One of my favorite recent purchases [August 2017 is recent for me] is the book, If You Can Talk, You Can Write by Joel Saltzman. [Not an affiliate link. I just couldn’t easily find how own website.]
Here are a few points I’ve revisited today in my reading session:
- “Whether you’re struggling with a single sentence or polishing a book-length manuscript, let progress be your guide, not perfection your nemesis.”
- “Along the way, you’ll develop technique, stamina and—if you’re lucky—the ability to make your next effort better than the last.”
- “Conquer your worry about not writing by writing every day—either by counting the minutes or counting the pages.” In my case, I’ve been counting the words. I’ve done so ever since the January 500 Word Challenge.
This has been a morning of displacement activities.
Here is a screen shot of my favorite so far…Rebel that I am, I ran a sheet of magnet-paper [intended for an inkjet printer] through my laser printer. Nailed it!
So I’m going to be cutting out these bad-boys and planting them on the fridge and await my wife’s reaction.
The next post…a change in direction.
The next post after that…a recipe’s instructions…rewritten.
Some are blatantly trying to undermine your efforts. Case in point: People who give you gifts like…
Others are more subtle.
When I mentioned Jon Acuff’s point about the dangers of ‘hiding places’ [daily detours from your deep-seated desire to reach a goal], one reader responded with: “But aren’t hiding places a bit fun?” Simply devious, I say, with her grasp of the truth and suggesting that those side trips aren’t so bad.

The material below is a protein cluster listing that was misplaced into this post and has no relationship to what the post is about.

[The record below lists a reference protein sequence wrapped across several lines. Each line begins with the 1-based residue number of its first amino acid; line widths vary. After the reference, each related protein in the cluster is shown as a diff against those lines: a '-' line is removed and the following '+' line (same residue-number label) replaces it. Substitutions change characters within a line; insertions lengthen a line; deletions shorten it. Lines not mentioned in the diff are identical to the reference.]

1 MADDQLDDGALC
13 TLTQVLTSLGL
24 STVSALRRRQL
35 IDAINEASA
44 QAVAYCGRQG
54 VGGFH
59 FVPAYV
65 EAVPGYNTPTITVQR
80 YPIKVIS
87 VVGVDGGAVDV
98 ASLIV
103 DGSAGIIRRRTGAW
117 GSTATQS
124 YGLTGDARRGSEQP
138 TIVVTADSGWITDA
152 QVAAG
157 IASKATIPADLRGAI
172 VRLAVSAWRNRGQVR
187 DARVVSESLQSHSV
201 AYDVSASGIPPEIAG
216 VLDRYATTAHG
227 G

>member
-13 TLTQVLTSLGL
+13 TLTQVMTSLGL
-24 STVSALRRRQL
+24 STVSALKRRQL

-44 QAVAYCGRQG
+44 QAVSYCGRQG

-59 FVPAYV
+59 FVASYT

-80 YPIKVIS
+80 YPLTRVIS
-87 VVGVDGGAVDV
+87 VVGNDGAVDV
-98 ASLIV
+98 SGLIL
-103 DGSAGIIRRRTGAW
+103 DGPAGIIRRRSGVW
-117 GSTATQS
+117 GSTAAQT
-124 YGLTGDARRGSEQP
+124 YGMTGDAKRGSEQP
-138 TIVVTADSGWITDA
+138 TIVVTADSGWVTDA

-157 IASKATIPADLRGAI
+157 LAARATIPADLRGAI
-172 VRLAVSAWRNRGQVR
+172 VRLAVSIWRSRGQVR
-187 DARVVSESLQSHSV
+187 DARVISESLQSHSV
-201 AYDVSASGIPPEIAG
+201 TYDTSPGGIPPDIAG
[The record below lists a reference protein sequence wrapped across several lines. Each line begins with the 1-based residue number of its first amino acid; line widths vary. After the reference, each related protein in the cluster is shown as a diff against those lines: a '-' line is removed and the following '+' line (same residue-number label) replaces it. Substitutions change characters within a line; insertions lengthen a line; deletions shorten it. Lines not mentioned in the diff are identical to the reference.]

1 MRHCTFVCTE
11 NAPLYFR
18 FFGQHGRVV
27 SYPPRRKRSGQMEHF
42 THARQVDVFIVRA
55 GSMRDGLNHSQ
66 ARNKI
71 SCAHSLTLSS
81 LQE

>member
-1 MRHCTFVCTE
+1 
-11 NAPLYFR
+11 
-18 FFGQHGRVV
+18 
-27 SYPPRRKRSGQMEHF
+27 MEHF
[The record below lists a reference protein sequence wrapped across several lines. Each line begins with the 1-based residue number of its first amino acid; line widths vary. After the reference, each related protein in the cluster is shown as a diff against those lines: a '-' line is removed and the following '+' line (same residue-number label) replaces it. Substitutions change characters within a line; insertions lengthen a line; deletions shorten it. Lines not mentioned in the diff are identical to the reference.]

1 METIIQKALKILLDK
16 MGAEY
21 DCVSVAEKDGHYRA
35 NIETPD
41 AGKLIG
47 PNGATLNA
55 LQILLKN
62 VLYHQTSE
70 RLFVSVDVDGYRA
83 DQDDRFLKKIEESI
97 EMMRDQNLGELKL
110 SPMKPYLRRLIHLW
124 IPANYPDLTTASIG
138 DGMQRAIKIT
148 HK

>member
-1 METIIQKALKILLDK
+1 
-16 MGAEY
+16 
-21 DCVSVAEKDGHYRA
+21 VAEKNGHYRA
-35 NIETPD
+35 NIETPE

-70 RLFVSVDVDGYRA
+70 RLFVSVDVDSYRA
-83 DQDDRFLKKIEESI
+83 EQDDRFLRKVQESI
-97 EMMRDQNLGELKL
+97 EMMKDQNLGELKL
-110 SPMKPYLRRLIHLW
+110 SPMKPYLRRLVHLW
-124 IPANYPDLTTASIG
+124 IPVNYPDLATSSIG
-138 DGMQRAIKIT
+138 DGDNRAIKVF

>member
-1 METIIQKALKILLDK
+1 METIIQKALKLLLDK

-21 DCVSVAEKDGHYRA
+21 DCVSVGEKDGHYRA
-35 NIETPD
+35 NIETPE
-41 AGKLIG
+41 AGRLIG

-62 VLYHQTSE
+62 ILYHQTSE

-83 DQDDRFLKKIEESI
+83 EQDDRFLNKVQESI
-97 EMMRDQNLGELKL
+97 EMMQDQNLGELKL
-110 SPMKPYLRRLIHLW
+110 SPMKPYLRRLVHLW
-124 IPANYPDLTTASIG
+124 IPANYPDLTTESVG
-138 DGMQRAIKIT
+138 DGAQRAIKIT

Notebooks were put on this earth to be:
- misplaced long enough to derail a writing project
- mysteriously vaporized to tank an entire project
- purchased, sorted by color, and neatly stacked in the closet so that new notebooks can later be purchased, sorted by color, and neatly stacked on top of them.
All this deep stuff about rationalizations and humanness. Let’s take a break.
Back to the practical level.
Always keep three pens and a sterilized needle with you when you’re writing longhand. Odds are, at least two of the pens won’t work or will peter out when you’re in mid-chapter, at which point the third one will avert an ugly display.
And if the third pen goes belly-up, a quick sweep of the needle across your forearm [for dramatic effect] will provide you with enough fluid to at least finish that page and get you to Urgent Care.
The last two days we covered rationalizations.
But as I was slaving [slaving, I tell you] over those two posts, I noticed the living room needed a little straightening.
That’s when the ‘I’m writing.’ rationalization kicked in. A close call. I almost pulled myself out of the chair and did something productive.
It was then I realized this tennis match between reasons for writing and not writing speaks to this: Our neuroses, weirdnesses, and just plain humanness can fuel daily inspiration, development of characters and plot, and blog content for decades to come.
And trust me, our humanness never stops.
Well, okay, until that whole persistent breathing habit stops.
At that point, progress does tend to drop off a bit.
And please, don’t get me started on cryogenics.
More on rationalization.
From the ‘turnabout is fair play’ department: Now it’s time to use your writing as a go-to rationalization…for not chiseling marinara off last night’s dinner dishes, diving into that IKEA assembly ordeal, or changing that hard-to-reach light bulb on your nightstand.
Not interested? Then you only have yourself to blame for not topping the New York Times Best Sellers list.